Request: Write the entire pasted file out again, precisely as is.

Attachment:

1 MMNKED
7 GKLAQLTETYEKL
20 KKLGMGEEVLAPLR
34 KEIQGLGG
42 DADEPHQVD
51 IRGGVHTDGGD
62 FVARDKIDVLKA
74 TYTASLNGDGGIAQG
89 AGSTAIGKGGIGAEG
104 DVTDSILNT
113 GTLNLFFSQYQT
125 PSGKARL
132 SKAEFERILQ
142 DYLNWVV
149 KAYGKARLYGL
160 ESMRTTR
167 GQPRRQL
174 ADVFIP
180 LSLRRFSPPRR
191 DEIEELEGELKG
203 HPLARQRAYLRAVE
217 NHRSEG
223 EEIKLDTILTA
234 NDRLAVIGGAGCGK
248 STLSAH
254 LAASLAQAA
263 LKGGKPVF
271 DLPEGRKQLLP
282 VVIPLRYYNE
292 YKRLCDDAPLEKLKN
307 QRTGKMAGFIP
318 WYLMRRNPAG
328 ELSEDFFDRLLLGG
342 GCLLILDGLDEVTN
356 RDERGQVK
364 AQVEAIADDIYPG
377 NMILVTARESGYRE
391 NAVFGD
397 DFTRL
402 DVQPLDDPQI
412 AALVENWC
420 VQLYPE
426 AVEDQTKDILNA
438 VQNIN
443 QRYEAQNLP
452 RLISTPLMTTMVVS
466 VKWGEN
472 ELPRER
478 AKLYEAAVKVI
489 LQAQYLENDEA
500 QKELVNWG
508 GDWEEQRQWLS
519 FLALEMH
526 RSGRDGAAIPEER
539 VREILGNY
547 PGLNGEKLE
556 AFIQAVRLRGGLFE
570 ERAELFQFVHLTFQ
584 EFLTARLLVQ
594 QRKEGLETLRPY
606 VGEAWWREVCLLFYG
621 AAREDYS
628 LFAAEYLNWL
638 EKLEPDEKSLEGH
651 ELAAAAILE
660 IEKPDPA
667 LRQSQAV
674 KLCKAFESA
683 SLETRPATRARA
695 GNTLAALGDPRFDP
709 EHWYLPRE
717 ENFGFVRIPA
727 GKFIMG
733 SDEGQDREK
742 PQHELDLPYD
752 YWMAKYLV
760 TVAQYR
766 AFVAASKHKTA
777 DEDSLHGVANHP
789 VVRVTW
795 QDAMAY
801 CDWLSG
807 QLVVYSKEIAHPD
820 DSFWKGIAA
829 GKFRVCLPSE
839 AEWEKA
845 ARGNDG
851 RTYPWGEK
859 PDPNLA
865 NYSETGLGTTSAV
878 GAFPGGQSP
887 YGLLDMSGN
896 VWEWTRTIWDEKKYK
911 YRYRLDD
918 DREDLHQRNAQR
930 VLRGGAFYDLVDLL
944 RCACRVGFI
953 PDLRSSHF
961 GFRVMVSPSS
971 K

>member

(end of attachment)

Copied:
1 MMNKED
7 GKLAQLTETYEKL
20 KKLGMGEEVLAPLR
34 KEIQGLGG
42 DADEPHQVD
51 IRGGVHTDGGD
62 FVARDKIDVLKA
74 TYTASLNGDGGIAQG
89 AGSTAIGKGGIGAEG
104 DVTDSILNT
113 GTLNLFFSQYQT
125 PSGKARL
132 SKAEFERILQ
142 DYLNWVV
149 KAYGKARLYGL
160 ESMRTTR
167 GQPRRQL
174 ADVFIP
180 LSLRRFSPPRR
191 DEIEELEGELKG
203 HPLARQRAYLRAVE
217 NHRSEG
223 EEIKLDTILTA
234 NDRLAVIGGAGCGK
248 STLSAH
254 LAASLAQAA
263 LKGGKPVF
271 DLPEGRKQLLP
282 VVIPLRYYNE
292 YKRLCDDAPLEKLKN
307 QRTGKMAGFIP
318 WYLMRRNPAG
328 ELSEDFFDRLLLGG
342 GCLLILDGLDEVTN
356 RDERGQVK
364 AQVEAIADDIYPG
377 NMILVTARESGYRE
391 NAVFGD
397 DFTRL
402 DVQPLDDPQI
412 AALVENWC
420 VQLYPE
426 AVEDQTKDILNA
438 VQNIN
443 QRYEAQNLP
452 RLISTPLMTTMVVS
466 VKWGEN
472 ELPRER
478 AKLYEAAVKVI
489 LQAQYLENDEA
500 QKELVNWG
508 GDWEEQRQWLS
519 FLALEMH
526 RSGRDGAAIPEER
539 VREILGNY
547 PGLNGEKLE
556 AFIQAVRLRGGLFE
570 ERAELFQFVHLTFQ
584 EFLTARLLVQ
594 QRKEGLETLRPY
606 VGEAWWREVCLLFYG
621 AAREDYS
628 LFAAEYLNWL
638 EKLEPDEKSLEGH
651 ELAAAAILE
660 IEKPDPA
667 LRQSQAV
674 KLCKAFESA
683 SLETRPATRARA
695 GNTLAALGDPRFDP
709 EHWYLPRE
717 ENFGFVRIPA
727 GKFIMG
733 SDEGQDREK
742 PQHELDLPYD
752 YWMAKYLV
760 TVAQYR
766 AFVAASKHKTA
777 DEDSLHGVANHP
789 VVRVTW
795 QDAMAY
801 CDWLSG
807 QLVVYSKEIAHPD
820 DSFWKGIAA
829 GKFRVCLPSE
839 AEWEKA
845 ARGNDG
851 RTYPWGEK
859 PDPNLA
865 NYSETGLGTTSAV
878 GAFPGGQSP
887 YGLLDMSGN
896 VWEWTRTIWDEKKYK
911 YRYRLDD
918 DREDLHQRNAQR
930 VLRGGAFYDLVDLL
944 RCACRVGFI
953 PDLRSSHF
961 GFRVMVSPSS
971 K

>member